We’re rewarding the question askers & reputations are being recalculated! Read more.
59

Some facts: The image below is from the article How Do Users Really Hold Mobile Devices?. You can find plenty of other articles on the web about how users use a mobile phone. The data was collected by observing thousands of mobile phone owners remotely. Dark Orange / Red - percentage of people who use their phone using thumb alone Violet - Percentage of ...


35

When a person dials an actual phone number with their phone, do they type 1-555-555-555 or do they type 15555555555? The only reason for forcing a fixed format is because your back-end can't determine the format it needs. Which is an implementation problem and you're forcing the lack of technical nous onto the end user. That's like saying "we aren't capable ...


20

Let's evaluate the scenarios Users expect clicking on menu to close If it closes on menu clicking => good Whether it closes touching outside or not=> don't care, because they'll use the button. Moreover most people won't be expecting a toggeable component to remain open when you click outside it and even if someone expect this, redoing the action won'...


16

If you're going to use a hamburger menu, then it should collapse when you click or tap elsewhere (on desktop too, if the menu sticks instead of responds to unhover). Also on mobile other elements should not be activated when tapping off the menu. But I think the correct answer, providing the best UX—which is your real goal, isn't it?—is: don't use a ...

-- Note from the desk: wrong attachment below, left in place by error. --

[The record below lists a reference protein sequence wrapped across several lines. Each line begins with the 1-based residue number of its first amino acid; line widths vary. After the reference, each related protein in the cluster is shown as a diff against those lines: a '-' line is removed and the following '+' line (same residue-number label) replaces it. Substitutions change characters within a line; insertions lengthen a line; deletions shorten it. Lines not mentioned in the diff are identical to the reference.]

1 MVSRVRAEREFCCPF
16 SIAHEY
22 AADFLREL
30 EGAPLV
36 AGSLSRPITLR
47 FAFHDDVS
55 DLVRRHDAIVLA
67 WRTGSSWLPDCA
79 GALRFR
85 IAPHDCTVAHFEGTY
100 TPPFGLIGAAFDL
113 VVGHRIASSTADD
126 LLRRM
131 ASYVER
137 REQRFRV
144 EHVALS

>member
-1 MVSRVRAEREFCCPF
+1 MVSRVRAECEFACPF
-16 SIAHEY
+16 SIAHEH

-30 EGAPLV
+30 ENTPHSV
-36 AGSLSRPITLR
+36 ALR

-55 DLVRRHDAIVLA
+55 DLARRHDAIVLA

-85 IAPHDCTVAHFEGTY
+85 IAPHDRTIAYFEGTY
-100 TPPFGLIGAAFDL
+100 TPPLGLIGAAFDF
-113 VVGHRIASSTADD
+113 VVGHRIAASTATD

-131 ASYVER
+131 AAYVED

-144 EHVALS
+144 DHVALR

14

I could not find any UX research about PDF and mobile but this article from Jakob Nielsen about PDF usage applies: http://www.nngroup.com/articles/avoid-pdf-for-on-screen-reading/ Just to highlight some key ideas from the article concerning PDF usage: Forcing users to browse PDF files makes usability approximately 300% worse compared to HTML pages. Only ...


12

The answer you are looking for is the difference between responsive and adaptive web design. Simply said, responsive is where you can resize your browser window and the website/app resizes with it. Adaptive is exactly as you said: designed for a couple of viewports, so maybe for an iPhone, a tablet, and 15" computer screen. However, adaptive might not be ...


11

May I suggest that when the viewport gets too small you'll simply remove the margins around the lightbox, remove the close button and switch over to what Apple refers to a "full screen modal view"? Pretty much like this:


10

I think your approach to handle this must be two pronged The need for mobile optimized websites I would recommend looking at the ton of literature and articles that are there which highlight the need for a mobile optimized websites. To quote some articles and references Here are five great reasons it matters: People can read mobile–optimized ...


10

Responsive design is best practice, except for the most high-end websites Responsive, mobile-first design gets you the most “bang for the buck” for most web sites or applications. Effectively you can design your web property once, get a good experience anywhere. But responsive design has its drawbacks, and is arguably a compromise solution that works best ...


9

We need to quit thinking "mobile friendly" and start thinking "device independent". Even mobile devices have resolutions and physical sizes once only found on desktop computers and some cannot be detected as mobile or not. You cannot point to any one width based on resolution where you can be sure it will fit most devices and, even then, that may all change ...